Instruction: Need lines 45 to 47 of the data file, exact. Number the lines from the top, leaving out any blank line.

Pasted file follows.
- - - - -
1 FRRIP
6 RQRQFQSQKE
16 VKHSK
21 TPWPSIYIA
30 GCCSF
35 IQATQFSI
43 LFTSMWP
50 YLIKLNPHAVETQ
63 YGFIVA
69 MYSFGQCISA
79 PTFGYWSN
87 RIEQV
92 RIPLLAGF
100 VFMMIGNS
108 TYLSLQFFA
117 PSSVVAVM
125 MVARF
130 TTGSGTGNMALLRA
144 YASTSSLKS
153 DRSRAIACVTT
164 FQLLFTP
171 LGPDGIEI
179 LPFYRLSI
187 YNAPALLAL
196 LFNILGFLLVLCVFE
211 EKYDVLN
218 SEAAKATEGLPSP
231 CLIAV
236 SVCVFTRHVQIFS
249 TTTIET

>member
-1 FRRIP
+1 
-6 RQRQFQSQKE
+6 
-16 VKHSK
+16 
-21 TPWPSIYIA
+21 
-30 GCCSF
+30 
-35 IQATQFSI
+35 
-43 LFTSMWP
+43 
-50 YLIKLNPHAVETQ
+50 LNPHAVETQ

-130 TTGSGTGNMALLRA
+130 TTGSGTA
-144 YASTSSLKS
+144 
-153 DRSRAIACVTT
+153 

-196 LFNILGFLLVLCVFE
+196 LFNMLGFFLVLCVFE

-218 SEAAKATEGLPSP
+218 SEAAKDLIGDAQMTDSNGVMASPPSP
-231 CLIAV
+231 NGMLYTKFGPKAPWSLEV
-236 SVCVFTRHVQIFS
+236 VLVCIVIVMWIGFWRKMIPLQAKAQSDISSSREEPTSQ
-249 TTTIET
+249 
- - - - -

+43 
-50 YLIKLNPHAVETQ
+50 LNPHAVETQ